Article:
“I’m talking to you. Where the hell do you get off walking away from me like that? I’m your coach, damn it.”

Shrugging him off, “Leave me alone!”

“You show at practice completely out of it, how else am I supposed to talk to you?”

Jamie turned to face Coach O’dell, his eyes flashing.

“I’m not!”

“You’re certainly were acting like it.”

“I don’t care if don’t you believe me.”

“You haven’t given me a reason to believe otherwise.”

Jamie shook his head, turned to face the street, and continued his way home.

and so

and so, 0.6.

“Where are you going to stay?” George Reagan asked his foster son. The quiet anger hadn’t left his voice but years on the job and raising children of his own had him well versed in controlling his temper. That morning while looking for change, he realized all the spare cash they kept in the coffee can in the kitchen was gone. It didn’t take long for him to realize a few other things were missing and, living with only one son these days, who the culprit was. Finding the stash took even less time.

Putting an old backpack down onto the bed, Christopher started throwing things in haphazardly. “I don’t know. Not here.”

“You have nowhere to go.”

“I guess that’s not your problem anymore, right? Eighteen’s long since passed.”

“That doesn’t matter to me. What you’re doing now matters to me. When did you fall off?”

“It doesn’t matter to you or it didn’t matter to her?” Chris sneered. He hadn’t mentioned his foster mother since she died, and doing so he knew he had struck a nerve. It was never a secret in the Reagan house that his fostering was something Mrs. Reagan wanted and everyone else obliged. He threw his wallet into the bag and zipped it up. Mr. Reagan stared at the boy as he crossed the room.

“Let him go.” Davy said from the doorway.

Christopher, half inside his coat, looked back at him.

“He’s faded now anyway. You’re wasting your breath.”

xxx

Mr. Reagan stood looking out the kitchen windows, snow coating the backyard in a thick blanket of white. It lit up the night to the point where he hadn’t needed a light to come down the stairs, and was heavy enough to keep him upstate despite not planning to spend the night. He sighed contentedly, thinking of the day.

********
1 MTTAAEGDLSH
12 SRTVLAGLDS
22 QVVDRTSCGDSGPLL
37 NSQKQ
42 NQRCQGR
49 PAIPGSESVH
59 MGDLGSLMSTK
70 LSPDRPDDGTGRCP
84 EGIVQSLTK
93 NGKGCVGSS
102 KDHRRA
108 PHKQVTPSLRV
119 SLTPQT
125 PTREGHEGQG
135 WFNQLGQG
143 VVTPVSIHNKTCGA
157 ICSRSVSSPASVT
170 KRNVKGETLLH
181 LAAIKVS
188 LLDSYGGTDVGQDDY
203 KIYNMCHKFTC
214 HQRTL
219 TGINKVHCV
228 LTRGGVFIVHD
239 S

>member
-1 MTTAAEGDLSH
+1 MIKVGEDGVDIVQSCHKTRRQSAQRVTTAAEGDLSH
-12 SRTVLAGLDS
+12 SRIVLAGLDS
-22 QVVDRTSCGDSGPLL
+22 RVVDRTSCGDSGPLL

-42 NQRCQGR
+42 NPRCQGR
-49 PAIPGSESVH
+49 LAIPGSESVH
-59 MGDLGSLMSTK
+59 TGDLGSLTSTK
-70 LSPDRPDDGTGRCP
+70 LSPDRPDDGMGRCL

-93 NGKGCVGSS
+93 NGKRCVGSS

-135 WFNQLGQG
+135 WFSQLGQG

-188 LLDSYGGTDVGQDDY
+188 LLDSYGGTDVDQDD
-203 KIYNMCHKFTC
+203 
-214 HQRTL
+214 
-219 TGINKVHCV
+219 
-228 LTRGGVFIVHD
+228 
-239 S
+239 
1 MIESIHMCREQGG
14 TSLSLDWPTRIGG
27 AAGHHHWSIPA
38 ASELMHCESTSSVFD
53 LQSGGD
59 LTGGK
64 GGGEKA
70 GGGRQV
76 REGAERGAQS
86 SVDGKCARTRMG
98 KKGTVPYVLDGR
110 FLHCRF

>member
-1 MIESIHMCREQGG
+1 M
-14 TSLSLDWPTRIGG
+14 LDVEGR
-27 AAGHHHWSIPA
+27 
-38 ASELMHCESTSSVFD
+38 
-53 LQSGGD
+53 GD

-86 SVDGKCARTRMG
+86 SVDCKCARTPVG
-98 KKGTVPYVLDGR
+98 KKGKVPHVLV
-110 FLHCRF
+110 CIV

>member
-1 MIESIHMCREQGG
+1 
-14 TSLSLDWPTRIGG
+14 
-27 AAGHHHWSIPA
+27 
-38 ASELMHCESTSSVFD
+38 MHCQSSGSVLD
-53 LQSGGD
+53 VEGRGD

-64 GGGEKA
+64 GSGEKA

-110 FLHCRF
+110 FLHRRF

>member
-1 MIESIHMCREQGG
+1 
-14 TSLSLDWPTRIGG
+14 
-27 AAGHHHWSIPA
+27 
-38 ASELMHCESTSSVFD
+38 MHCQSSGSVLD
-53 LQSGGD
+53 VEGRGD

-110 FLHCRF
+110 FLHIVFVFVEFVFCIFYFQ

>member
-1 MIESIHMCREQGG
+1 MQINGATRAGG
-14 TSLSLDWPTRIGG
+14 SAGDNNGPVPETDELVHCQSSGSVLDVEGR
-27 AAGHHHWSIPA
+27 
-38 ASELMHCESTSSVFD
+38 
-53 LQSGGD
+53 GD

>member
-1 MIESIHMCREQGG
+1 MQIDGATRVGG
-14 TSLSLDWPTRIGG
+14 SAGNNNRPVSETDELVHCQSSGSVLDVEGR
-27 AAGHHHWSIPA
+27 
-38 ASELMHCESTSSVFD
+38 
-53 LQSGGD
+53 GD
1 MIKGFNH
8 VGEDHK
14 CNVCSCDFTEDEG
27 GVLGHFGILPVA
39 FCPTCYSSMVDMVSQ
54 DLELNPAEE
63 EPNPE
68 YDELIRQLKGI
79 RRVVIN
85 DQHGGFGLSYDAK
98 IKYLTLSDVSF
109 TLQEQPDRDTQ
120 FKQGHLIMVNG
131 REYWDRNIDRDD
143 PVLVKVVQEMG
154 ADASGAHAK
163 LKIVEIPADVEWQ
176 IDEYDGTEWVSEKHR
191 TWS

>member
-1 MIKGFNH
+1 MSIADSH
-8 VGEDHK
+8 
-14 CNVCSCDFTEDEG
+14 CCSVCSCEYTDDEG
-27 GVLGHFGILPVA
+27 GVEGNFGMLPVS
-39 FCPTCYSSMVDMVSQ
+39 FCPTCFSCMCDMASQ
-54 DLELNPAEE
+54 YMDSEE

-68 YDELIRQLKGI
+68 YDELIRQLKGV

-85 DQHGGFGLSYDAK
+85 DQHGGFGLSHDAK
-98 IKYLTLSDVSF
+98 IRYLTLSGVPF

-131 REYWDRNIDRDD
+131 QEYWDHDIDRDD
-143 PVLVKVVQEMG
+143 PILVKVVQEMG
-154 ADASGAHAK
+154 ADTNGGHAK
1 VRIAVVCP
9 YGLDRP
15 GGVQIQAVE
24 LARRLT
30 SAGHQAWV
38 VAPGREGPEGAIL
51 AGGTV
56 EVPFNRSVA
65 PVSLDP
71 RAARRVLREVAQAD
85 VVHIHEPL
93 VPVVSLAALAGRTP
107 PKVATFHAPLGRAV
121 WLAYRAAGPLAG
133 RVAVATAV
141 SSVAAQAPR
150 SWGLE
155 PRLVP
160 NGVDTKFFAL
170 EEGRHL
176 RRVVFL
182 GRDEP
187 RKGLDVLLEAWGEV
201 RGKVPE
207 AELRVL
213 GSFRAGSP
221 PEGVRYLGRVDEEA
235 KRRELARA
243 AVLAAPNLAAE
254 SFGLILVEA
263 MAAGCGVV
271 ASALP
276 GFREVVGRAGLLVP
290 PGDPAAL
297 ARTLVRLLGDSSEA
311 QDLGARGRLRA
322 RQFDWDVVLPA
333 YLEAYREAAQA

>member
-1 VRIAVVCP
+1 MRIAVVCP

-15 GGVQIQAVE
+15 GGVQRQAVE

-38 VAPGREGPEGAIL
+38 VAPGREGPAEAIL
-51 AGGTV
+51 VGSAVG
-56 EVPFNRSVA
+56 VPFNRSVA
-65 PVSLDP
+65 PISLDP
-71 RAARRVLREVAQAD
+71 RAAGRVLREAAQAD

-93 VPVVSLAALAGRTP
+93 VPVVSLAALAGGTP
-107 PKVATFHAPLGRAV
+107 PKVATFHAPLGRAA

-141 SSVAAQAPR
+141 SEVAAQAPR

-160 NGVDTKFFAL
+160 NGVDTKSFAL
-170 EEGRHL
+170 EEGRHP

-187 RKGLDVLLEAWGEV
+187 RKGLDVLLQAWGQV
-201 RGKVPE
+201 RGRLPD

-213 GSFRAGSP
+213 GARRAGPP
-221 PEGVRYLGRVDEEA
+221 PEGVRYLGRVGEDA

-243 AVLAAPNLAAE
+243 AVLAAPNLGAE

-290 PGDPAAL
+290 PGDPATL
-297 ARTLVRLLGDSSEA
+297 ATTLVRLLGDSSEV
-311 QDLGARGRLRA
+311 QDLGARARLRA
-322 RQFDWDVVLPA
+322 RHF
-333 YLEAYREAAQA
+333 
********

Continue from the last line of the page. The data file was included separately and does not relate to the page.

Christopher stamped his feet on the ground and looked up, his breath rising in the cold winter air. He looked at his foster father, his eyes full of worry and fear and faintly, hope. So different from the emptiness that was there last time they met.

“Dana calls every now and then, Davy texts sometimes. But we don’t talk about anything really. I wanted to see you. I just wanted you to know. Um. That I’m okay, I guess.”

“That you’re not dead in a ditch.”

“No.”

“You’re sober.”

“I am.”

“And you’re a father.”

“I am. And a husband.”

Mr. Reagan nodded at the boy. He smiled at him, “Good.”

“I’m sorry.” Shrugging, Chris clarified, “For everything.”

xxx

“I am incredibly proud of the man you have become,” Mr. Reagan whispered as he hugged his foster son to his chest. Pulling away but still gripping Christopher’s shoulders, he said more clearly, “Don’t forget that.”

“I won’t. Be safe. We’ll see you soon.” With one last look at the boy and his little family, he got into his car and backed out of the drive, careful of the ice.

Snapping the front door shut and locking it against the cold evening, Christopher allowed himself to smile as he moved to his daughters room to check on her. There was always a little tension between himself and his foster father, especially after Martha died and he started using again, but their first meeting since Chris got clean again went well.

He ran his fingers through Reagan’s curls as she slept, amazed at how much bigger she looked. She was more toddler than baby now, and it was happening much too fast.

“Daddy?”

“Shh. Go back to sleep.”

“I see you.”

“I see you too, Reagan. I love you.”

 

“How are you doing?” Kelly asked him later, as they moved around the kitchen putting things away.

Chris looked over his shoulder at her, “I’m alright,” he nodded. Knowing exactly what she was angling for, “I’m glad he’s not still mad.”

“George was never mad at you. He just wanted you to be better. And you are.”

“I know,” he said quietly. “I think a lot about the last time I saw him. I was awful.”

“You weren’t you. He understands.”

“I was a disaster, Kel.” Pausing to sink into a chair, Chris folded his arms across his chest and stretched his legs out. Tilting his head back, “I hate that I think about it so often but I’m glad I do too. You and Reagan, you two are why I stay clean, but remembering the lying and stealing I did – from such good people? That reminds me why I can’t go back to it, even a little.”